Diseases like malaria and dengue fever will likely spread ever farther afield in coming decades.
Mosquitoes are some of the most dangerous animals in the world. Their bites cause millions of deaths every year from infectious diseases like malaria, dengue, Zika, chikungunya and yellow fever. Owing to climate change, mosquitoes are going to acquire even more power to spread diseases.
As the planet warms, mosquitoes learn to survive colder seasons, and thus quickly increase in numbers and spread to more temperate climates. According to a new paper published in PLOS Neglected Tropical Diseases, this may cause over a billion of new infections by the end of the century.
The scientists wanted to see how increasing temperatures would influence the spread of viruses by Aedes mosquitoes, which are among the worst vectors for diseases. To do so, they modeled the spread of viruses under different warming scenarios, comparing results of who is currently at risk with various future scenarios that might await us in 2050 and 2080.
“This study is a bit of a numbers game: with 7 billion people on Earth, who’s most at risk now? Who’s at risk in a generation? We don’t know where mosquitoes will be in the future. What we can do is say where they might be able to transmit viruses if they show up,” says Colin J. Carlson, a biologist at Georgetown University and co-author of the paper.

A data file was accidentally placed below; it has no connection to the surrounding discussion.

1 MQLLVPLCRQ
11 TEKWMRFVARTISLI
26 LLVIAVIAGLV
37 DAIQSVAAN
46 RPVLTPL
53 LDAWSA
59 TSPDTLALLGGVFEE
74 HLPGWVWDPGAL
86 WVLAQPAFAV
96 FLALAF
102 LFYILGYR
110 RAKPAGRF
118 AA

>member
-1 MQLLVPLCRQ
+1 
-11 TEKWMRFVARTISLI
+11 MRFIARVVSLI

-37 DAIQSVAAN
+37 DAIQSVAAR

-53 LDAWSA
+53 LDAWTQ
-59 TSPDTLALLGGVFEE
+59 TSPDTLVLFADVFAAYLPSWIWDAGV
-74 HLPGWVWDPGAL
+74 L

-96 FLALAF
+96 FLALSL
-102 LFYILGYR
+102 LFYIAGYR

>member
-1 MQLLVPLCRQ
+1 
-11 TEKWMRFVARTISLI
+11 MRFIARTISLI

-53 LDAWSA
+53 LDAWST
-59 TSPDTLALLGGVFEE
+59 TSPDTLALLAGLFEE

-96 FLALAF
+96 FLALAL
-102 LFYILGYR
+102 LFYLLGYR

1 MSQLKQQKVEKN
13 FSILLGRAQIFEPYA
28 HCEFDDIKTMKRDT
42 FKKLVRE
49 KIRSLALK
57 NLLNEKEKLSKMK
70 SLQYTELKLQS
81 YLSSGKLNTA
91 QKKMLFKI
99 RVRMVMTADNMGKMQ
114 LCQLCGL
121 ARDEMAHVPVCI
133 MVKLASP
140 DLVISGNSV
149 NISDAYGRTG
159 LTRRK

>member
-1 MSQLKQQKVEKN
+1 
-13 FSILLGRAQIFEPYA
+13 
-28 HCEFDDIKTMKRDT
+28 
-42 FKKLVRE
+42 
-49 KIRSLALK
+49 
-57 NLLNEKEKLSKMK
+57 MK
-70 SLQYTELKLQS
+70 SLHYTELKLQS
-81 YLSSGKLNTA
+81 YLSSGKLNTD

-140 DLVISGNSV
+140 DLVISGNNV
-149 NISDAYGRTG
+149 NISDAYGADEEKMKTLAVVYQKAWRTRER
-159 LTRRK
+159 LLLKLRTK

People in developing countries who are already badly affected are going to get even more plagued by mosquitoes, with the eastern part of sub-Saharan Africa to be most exposed to risks of malaria and dengue fever. Experts already have to focus on preventive measures, developing necessary health infrastructure and monitoring the spread of those diseases.
The diseases are also likely to spread because of people who travel a lot and so when they are bitten by mosquitos carrying a virus, they can then easily spread it abroad after being bitten by mosquitos there that can spread the disease further. As climate change is global, highly mobile global populations from countries like the U.S. are going to experience increased vulnerability to diseases, as exemplified by previous epidemics of dengue fever in Hawaii in 2001 and in Florida in 2009.
While out of thousands of mosquito species only a few are actually able to spread a certain disease, researchers so far were able to model the future for only two of them. With more research the problem might turn out to be much larger than previously thought, say researchers.